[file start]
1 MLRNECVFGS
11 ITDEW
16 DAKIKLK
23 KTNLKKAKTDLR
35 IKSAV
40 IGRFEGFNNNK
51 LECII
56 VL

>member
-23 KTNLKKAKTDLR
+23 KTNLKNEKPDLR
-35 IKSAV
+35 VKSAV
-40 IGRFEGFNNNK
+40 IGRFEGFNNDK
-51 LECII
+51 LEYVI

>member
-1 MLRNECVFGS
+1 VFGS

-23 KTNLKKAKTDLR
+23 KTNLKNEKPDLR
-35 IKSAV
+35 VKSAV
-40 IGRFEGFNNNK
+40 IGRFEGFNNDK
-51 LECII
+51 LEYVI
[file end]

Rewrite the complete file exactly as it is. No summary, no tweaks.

1 MLRNECVFGS
11 ITDEW
16 DAKIKLK
23 KTNLKKAKTDLR
35 IKSAV
40 IGRFEGFNNNK
51 LECII
56 VL

>member
-23 KTNLKKAKTDLR
+23 KTNLKNEKPDLR
-35 IKSAV
+35 VKSAV
-40 IGRFEGFNNNK
+40 IGRFEGFNNDK
-51 LECII
+51 LEYVI

>member
-1 MLRNECVFGS
+1 VFGS

-23 KTNLKKAKTDLR
+23 KTNLKNEKPDLR
-35 IKSAV
+35 VKSAV
-40 IGRFEGFNNNK
+40 IGRFEGFNNDK
-51 LECII
+51 LEYVI